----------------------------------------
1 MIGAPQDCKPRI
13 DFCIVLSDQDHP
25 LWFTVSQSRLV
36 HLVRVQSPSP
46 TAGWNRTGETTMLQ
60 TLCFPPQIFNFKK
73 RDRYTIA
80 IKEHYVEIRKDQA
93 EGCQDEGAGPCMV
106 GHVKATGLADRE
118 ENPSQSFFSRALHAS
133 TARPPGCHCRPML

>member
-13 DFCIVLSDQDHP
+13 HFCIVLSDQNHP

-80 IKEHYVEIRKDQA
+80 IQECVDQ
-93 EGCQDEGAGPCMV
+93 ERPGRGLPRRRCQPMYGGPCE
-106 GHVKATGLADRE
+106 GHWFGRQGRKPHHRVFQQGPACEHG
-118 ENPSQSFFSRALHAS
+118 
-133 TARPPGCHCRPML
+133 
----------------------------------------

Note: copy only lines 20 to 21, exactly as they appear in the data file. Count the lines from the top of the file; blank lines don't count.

-106 GHVKATGLADRE
+106 GHWFGRQGRKPHHRVFQQGPACEHG